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Elaine and Peter’s Travel Diary

Saturday, 29 Feb 2020

Location: Merida, Central America

MapWe had a much more favourable opinion of the Gulf of Mexico this morning. The air was clear and the bright blue of the sky reflected in the water as we drove a little way along the coast road.

We soon turned inland to discover some out of the way places in the Yucatan peninsula.
Today has turned out to be another fabulous day. The road took us through small villages full of rural Mexican life.
There were few cars on the road, with many villager riding mopeds or bikes, or just walking. You have never seen a beginning and end of the school day like these have with the school gate surrounded by mopeds or three wheeled bikes......several adults, children and babies piled onto single mopeds looked a bit precarious but the only way probable to manoeuvre the narrow streets.

Our first destination was a gem, the Mayan site at Kabah. It was a very small well preserved and maintained site Codz Poop named as the main building. It is a semi restored place. There are more than 250 masks representing Chac the rain God withnhis distinctive crooked nose. Iguanas ran about amidst the huge array of sculptures. At the entrance were large cisterns for collecting watery as there are few opportunities here for other water supply.

The temperature had reached thirty degree by the time we arrived at our next port of call, a traditional Mayan village called Santa Ellen's, so it was very hot in the Mayan house. In these villages the main language is the local Mayan dialect. We visited the house of an elderly couple who welcomed us and showed us round his plot of people land complete with his own well. Here there were a series of thatched rooted single roomed dwellings, examples of how many Indian popiulations use local materials to build their houses in styles particular to their region. Rooves are steep and thatched with palms or grass whilst overhanging eaves protect the walls of poles and wattle and daub. Many houses in the Yucatan here have walls of rubble and masonry.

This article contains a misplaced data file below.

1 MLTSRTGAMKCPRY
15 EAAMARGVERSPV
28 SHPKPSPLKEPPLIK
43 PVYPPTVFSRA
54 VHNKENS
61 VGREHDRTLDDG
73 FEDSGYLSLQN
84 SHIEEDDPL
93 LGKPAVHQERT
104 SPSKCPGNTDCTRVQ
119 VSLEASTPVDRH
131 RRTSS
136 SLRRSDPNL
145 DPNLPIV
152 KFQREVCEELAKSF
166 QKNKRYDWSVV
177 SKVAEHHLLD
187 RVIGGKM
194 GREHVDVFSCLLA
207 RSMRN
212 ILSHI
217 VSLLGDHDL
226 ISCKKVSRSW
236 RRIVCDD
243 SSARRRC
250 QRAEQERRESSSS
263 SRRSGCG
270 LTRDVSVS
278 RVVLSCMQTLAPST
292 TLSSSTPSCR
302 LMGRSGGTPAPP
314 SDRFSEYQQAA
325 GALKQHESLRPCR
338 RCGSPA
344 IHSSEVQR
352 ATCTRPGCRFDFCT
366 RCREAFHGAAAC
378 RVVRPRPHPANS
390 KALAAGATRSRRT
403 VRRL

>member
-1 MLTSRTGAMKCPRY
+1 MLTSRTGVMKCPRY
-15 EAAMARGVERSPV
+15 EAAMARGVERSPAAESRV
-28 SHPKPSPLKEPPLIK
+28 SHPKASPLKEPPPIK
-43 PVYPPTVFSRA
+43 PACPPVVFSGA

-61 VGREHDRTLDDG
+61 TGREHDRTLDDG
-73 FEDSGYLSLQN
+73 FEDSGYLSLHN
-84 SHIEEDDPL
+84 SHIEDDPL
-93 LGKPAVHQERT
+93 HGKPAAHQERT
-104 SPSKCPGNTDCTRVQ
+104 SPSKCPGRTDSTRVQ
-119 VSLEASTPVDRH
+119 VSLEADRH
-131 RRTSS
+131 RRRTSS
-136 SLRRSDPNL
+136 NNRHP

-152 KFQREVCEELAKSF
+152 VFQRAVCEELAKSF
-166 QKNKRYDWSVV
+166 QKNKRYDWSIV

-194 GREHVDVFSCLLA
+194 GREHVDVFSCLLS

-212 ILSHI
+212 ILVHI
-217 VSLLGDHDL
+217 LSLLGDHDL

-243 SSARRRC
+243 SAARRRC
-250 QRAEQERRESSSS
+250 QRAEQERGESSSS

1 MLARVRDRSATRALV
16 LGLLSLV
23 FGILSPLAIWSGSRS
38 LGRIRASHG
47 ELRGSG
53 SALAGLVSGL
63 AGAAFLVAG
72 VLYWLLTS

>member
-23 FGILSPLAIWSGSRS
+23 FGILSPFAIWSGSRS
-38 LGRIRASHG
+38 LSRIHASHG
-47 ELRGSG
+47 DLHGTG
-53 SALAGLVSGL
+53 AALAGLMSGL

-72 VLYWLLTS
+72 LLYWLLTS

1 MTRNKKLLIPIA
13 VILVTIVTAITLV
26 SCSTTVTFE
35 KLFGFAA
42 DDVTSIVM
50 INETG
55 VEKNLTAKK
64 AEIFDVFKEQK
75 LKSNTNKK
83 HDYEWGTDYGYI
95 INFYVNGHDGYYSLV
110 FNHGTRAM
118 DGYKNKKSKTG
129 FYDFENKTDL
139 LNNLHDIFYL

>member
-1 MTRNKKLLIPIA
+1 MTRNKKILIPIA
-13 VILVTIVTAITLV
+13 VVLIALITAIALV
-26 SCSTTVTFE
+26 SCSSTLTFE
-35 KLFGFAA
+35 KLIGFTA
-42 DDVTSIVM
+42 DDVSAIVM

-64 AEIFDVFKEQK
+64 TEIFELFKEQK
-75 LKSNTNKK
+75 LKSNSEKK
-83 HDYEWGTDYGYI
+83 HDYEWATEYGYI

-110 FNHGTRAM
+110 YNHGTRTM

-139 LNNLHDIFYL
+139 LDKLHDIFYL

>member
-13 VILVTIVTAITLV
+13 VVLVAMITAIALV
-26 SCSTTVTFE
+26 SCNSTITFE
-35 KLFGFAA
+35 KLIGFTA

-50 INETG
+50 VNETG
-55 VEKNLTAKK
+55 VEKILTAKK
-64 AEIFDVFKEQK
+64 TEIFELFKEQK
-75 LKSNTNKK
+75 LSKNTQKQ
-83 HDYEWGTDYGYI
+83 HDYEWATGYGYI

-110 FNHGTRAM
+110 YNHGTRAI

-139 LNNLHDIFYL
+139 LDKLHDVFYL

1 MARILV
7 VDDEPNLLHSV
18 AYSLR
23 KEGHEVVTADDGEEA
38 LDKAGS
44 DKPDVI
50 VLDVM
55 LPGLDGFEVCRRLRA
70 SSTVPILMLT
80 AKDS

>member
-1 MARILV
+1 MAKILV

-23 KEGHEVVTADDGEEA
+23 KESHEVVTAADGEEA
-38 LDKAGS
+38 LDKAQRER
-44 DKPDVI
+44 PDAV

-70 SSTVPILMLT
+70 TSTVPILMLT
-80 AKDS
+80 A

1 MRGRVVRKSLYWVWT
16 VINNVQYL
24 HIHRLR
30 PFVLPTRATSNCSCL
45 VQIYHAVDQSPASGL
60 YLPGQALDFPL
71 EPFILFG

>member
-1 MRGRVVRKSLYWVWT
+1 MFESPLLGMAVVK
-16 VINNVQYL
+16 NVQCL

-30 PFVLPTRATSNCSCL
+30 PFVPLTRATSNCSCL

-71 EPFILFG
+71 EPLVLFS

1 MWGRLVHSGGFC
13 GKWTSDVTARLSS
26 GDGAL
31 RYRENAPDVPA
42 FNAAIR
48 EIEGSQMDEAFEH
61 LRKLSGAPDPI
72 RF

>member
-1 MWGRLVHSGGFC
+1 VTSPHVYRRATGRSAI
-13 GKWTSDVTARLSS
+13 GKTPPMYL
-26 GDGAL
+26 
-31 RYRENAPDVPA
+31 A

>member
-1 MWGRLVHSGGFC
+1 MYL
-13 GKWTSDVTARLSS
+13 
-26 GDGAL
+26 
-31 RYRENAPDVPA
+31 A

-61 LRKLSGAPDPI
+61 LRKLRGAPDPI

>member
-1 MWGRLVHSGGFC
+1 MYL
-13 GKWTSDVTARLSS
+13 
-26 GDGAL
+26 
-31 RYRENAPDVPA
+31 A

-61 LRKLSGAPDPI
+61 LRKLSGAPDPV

This was a fascinating insight and a privilege to be in their house. He showed us round with pride before demonstrating the tradional Mayan method of rope making, sisal, from the agave leaf whilst his wife made us tortillas on a stone in a smoked filled hut.Nothing was wasted and everything is for a purpose:-the gourds grown to use as eating vessels, the silk cotton plant, the monkey nut trees, a shrine to remember deceased family members and worship...all in a small plot of land crowded with everything the family would need. Amazing.

Last stop was the most amazing of all. The most magnificent archaeological site of Uxmal. Once in their lifetime, women were supposed to visit the oracle to aid fertility. Did it work, who knows?
The city's history is uncertain but most buildings have been dated back to 7-10th century. The scarcity of water in the area is evident here with the discovery of the same water cisternas as at Kabah and again richly elaborate and detailed has relief and carvings devoted to Chac, the God of rain.
The most striking monument is called the Magicians Pyramid. It stands at 35 metres high and its sides are incredibly steep. Legend has it that it was built in one night by a dwarf with supernatural powers, i.e. The magician. In actual,fact the building shows that this could not possibly be true as there are five clear stages of construction. The biggest cravings of Chac are at the temple at the top with the mouth being the entrance to the temple....symbolically once the priest entered here, he was leaving the earthly world and moving into the supernatural.

The masterpiece of the architectural site was held to be that of the nunnery given its name because the Spaniards believed that the seventy four small rooms surrounding the courtyard were monastic cells.
So much rich symmetrical low relief work with images of Chac on every corner, his Hooked nose pointing up when asking for rain and pointing down wards to deliver the water to the earth.

Everything here is extremely well preserved including the ball court and the governors palace. The climb up here was well worth it as there was a stunning view of the whole site.

Another fine example of the most clever engineering and skill.

From here we went onto the city of Merida, a very different world entirely.
Nicknamed the white city it has many fine colonial buildings in the centre. Our bus did an orientation tour before dropping us at our hotel in the centre, as it is too big a place to walk round. It was Avery important city in colonial times and many huge mansions line the main boulevards. It is said to have more millionaires per head of the population than any where else in the world, which is why it has so many parks and statues and squares and wide boulevards.
It s wealth came from the industrial development of making sisal, which it exported worldwide. A world away from the ancient traditions.

Again we are reminded of the diversity of this country,.....